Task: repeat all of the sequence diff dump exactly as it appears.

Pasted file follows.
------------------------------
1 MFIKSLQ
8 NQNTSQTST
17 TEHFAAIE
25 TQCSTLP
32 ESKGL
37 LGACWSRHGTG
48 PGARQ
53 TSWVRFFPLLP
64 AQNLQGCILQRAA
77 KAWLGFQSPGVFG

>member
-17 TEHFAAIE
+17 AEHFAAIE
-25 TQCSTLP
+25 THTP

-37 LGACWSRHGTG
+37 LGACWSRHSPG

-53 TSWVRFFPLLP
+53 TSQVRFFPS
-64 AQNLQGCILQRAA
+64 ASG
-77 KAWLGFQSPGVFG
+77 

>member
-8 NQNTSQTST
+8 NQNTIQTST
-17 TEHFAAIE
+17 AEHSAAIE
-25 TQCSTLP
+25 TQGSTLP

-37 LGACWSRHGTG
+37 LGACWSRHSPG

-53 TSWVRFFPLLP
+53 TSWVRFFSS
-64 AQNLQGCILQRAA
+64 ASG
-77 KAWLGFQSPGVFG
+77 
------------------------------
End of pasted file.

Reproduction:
1 MFIKSLQ
8 NQNTSQTST
17 TEHFAAIE
25 TQCSTLP
32 ESKGL
37 LGACWSRHGTG
48 PGARQ
53 TSWVRFFPLLP
64 AQNLQGCILQRAA
77 KAWLGFQSPGVFG

>member
-17 TEHFAAIE
+17 AEHFAAIE
-25 TQCSTLP
+25 THTP

-37 LGACWSRHGTG
+37 LGACWSRHSPG

-53 TSWVRFFPLLP
+53 TSQVRFFPS
-64 AQNLQGCILQRAA
+64 ASG
-77 KAWLGFQSPGVFG
+77 

>member
-8 NQNTSQTST
+8 NQNTIQTST
-17 TEHFAAIE
+17 AEHSAAIE
-25 TQCSTLP
+25 TQGSTLP

-37 LGACWSRHGTG
+37 LGACWSRHSPG

-53 TSWVRFFPLLP
+53 TSWVRFFSS
-64 AQNLQGCILQRAA
+64 ASG
-77 KAWLGFQSPGVFG
+77 